The amount of student loan debt now exceeds outstanding credit card debt in the United States. This is not surprising because acquiring a higher education is perceived to be necessary to landing a job in a competitive environment. Further, it is easier to borrow for a student loan than it is to borrow for other purposes, since unlike other types of loans, neither a job nor a co-signer may be needed. Moreover, the government often guarantees repayment of student loans, and it is not easy to obtain a hardship discharge of student loans in bankruptcy. Read more “Hardship Discharge of Student Loans”
There is more outstanding student loan debt in the United States today than there is credit card debt. The credit card debacle of five years ago is being replaced by a student loan debacle, and the situation is projected to continue.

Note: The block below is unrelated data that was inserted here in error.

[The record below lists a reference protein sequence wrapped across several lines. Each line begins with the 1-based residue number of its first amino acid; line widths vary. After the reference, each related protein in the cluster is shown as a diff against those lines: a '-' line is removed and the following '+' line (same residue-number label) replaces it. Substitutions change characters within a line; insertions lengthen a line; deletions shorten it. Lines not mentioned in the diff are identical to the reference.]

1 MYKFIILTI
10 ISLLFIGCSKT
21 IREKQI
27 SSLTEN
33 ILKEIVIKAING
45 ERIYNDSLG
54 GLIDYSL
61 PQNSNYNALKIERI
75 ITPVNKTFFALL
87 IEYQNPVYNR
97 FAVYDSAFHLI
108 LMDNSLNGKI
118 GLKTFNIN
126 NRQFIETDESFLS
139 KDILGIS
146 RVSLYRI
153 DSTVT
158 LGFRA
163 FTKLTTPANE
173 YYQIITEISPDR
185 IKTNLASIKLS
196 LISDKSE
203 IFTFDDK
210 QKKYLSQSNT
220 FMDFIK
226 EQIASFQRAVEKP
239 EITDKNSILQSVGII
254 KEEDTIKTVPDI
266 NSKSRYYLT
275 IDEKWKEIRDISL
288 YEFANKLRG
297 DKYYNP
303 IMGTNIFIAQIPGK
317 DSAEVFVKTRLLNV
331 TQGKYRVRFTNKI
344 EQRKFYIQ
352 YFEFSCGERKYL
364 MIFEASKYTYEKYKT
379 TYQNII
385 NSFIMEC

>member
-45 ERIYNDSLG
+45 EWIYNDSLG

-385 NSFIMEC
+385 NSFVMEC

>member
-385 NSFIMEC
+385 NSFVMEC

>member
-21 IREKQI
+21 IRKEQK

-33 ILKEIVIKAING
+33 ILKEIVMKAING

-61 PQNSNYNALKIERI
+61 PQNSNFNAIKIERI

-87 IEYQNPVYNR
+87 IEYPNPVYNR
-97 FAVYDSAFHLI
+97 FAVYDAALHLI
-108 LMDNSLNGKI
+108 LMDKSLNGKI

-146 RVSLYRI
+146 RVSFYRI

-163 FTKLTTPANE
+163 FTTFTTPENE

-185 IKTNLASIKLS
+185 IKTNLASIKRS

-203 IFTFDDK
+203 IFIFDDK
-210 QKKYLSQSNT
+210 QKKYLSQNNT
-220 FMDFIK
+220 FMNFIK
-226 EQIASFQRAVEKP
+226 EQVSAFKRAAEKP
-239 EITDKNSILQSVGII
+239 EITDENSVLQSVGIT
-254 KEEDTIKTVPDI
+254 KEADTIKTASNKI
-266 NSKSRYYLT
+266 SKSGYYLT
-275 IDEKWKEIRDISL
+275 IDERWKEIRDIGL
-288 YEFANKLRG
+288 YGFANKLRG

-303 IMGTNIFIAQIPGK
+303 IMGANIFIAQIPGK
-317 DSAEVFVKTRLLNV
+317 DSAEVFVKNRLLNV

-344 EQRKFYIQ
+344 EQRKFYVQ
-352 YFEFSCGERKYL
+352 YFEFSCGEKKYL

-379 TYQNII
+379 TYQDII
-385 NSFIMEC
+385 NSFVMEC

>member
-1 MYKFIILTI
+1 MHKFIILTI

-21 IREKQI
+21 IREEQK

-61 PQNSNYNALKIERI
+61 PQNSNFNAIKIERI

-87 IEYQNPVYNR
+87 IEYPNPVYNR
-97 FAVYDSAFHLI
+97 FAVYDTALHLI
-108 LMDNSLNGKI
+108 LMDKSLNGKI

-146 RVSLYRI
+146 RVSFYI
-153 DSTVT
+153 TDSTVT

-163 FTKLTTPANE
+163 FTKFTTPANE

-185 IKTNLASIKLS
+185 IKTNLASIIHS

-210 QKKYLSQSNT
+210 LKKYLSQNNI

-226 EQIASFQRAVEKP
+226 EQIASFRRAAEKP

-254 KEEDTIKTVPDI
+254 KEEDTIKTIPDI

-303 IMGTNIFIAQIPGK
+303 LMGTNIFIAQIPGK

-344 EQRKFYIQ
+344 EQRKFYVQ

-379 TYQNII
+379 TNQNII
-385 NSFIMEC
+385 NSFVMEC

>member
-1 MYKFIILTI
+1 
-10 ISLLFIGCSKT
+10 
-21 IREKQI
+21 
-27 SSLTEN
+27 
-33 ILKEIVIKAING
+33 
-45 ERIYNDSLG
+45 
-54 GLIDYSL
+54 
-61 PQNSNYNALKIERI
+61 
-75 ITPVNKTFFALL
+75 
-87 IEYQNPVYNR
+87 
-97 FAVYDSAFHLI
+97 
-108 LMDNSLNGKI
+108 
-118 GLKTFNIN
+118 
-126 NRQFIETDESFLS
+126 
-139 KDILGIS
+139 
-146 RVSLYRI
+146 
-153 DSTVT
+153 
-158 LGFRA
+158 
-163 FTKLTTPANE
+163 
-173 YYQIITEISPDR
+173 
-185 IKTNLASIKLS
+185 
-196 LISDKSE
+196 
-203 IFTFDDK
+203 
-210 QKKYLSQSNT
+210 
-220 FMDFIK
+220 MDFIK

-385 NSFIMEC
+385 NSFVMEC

It is widely believed that you can’t do anything about student loans in bankruptcy. However, the bankruptcy code does provide for “hardship discharge” of student loans in Chapter 7 under extremely limited circumstances that requires expensive litigation. (Unless you are old and in terrible shape, you probably won’t qualify.) Read more “Reorganizing Student Loans”